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Study: NICU Babies at Greater Risk of Later Mental Health Issues

Newborns who spend time in a neonatal intensive care unit (NICU) have a greater risk of mental health issues later, regardless of their birth weight, according to a new Canadian study from McMaster University in Ontario.

Researchers evaluated the mental health of NICU graduates in childhood (four to 11 years) and adolescence (12 to 17 years), using data from parent and youth psychiatric interviews.

The study builds on previous research suggesting that extremely low birth weight babies who are admitted to the NICU are more likely to develop mental health issues during those years.

“Advancements in the medical care of patients admitted to the NICU have led to improved outcomes for infants and families, and the need for NICUs has increased in Canada and the U.S.,” said study senior author Dr. Ryan Van Lieshout, associate professor of psychiatry and behavioural neurosciences at McMaster.

“However, little has been known about the mental health of the broader population of NICU graduates, particularly as they enter late childhood and by McMaster. Parents provided information on psychiatric disorders for 3,141 children, ages four to 11, and in 2,379 adolescents, ages 12 to 17. Additionally, 2,235 adolescents completed the interview themselves.

The findings show that children who had a NICU admission were nearly twice as likely to have any mental disorder or have more than one mental illness. The risk of separation anxiety disorder, specific phobia, attention-deficit hyperactivity disorder (ADHD), or oppositional defiant disorder also increased.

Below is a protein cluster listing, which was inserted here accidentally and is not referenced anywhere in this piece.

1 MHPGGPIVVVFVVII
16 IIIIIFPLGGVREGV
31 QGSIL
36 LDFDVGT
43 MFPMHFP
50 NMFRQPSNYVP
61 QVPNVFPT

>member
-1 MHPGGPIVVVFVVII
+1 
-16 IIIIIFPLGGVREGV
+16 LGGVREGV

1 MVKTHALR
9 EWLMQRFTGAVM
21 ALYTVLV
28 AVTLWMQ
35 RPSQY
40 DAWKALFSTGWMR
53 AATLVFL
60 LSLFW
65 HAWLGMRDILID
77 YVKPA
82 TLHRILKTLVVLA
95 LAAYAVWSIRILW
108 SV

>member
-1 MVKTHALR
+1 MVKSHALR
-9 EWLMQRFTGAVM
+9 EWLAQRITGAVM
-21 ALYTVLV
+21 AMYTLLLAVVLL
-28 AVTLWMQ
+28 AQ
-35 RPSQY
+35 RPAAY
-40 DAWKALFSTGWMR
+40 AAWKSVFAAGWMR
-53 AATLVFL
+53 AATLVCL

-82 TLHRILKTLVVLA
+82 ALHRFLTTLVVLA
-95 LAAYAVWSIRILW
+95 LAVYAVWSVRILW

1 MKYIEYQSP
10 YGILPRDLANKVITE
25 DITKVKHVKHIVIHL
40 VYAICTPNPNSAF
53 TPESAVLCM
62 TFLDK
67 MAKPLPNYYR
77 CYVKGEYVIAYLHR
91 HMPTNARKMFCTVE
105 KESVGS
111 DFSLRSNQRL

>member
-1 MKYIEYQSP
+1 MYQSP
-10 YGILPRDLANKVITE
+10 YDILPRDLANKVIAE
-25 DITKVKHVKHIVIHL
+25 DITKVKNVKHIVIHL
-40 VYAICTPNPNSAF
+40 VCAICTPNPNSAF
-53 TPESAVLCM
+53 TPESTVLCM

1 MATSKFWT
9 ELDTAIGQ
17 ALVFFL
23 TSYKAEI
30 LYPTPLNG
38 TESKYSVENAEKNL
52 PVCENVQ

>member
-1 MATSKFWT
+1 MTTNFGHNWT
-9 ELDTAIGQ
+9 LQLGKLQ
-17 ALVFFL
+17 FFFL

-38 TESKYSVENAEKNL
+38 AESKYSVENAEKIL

Adolescent NICU graduates remained at nearly twice the risk for developing any psychiatric problem, multiple psychiatric problems and oppositional defiant disorder as reported by the teens and their parents.

“Existing follow-up guidelines of preterm infants suggest monitoring for mental health issues, and this study provides preliminary evidence that in the future it may be prudent to expand this to all infants who stay in a NICU regardless of birth weight status,” said Van Lieshout.

Van Lieshout added that more research is needed to better understand potential causal factors, and further identify at-risk individuals.

The findings are published in the Archives of Disease in Childhood.

Source: McMaster University


Study: NICU Babies at Greater Risk of Later Mental Health Issues

Traci Pedersen

Traci Pedersen is a professional writer with over a decade of experience. Her work consists of writing for both print and online publishers in a variety of genres including science chapter books, college and career articles, and elementary school curriculum.

APA Reference
Pedersen, T. (2020). Study: NICU Babies at Greater Risk of Later Mental Health Issues. Psych Central. Retrieved on September 19, 2020, from
Scientifically Reviewed
Last updated: 29 Jan 2020 (Originally: 29 Jan 2020)
Last reviewed: By a member of our scientific advisory board on 29 Jan 2020
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